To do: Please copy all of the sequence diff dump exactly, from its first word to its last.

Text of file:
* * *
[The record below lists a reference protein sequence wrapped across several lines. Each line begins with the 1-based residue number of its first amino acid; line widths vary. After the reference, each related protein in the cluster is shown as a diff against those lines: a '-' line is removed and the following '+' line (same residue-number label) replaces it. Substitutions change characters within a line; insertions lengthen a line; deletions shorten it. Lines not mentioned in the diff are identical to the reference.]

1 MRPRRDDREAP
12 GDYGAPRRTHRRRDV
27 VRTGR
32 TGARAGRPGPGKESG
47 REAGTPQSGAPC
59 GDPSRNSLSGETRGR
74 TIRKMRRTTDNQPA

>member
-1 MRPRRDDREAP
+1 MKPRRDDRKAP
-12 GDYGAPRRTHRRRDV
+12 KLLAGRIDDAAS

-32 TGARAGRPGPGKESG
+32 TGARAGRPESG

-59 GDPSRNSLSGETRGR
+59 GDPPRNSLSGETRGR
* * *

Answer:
[The record below lists a reference protein sequence wrapped across several lines. Each line begins with the 1-based residue number of its first amino acid; line widths vary. After the reference, each related protein in the cluster is shown as a diff against those lines: a '-' line is removed and the following '+' line (same residue-number label) replaces it. Substitutions change characters within a line; insertions lengthen a line; deletions shorten it. Lines not mentioned in the diff are identical to the reference.]

1 MRPRRDDREAP
12 GDYGAPRRTHRRRDV
27 VRTGR
32 TGARAGRPGPGKESG
47 REAGTPQSGAPC
59 GDPSRNSLSGETRGR
74 TIRKMRRTTDNQPA

>member
-1 MRPRRDDREAP
+1 MKPRRDDRKAP
-12 GDYGAPRRTHRRRDV
+12 KLLAGRIDDAAS

-32 TGARAGRPGPGKESG
+32 TGARAGRPESG

-59 GDPSRNSLSGETRGR
+59 GDPPRNSLSGETRGR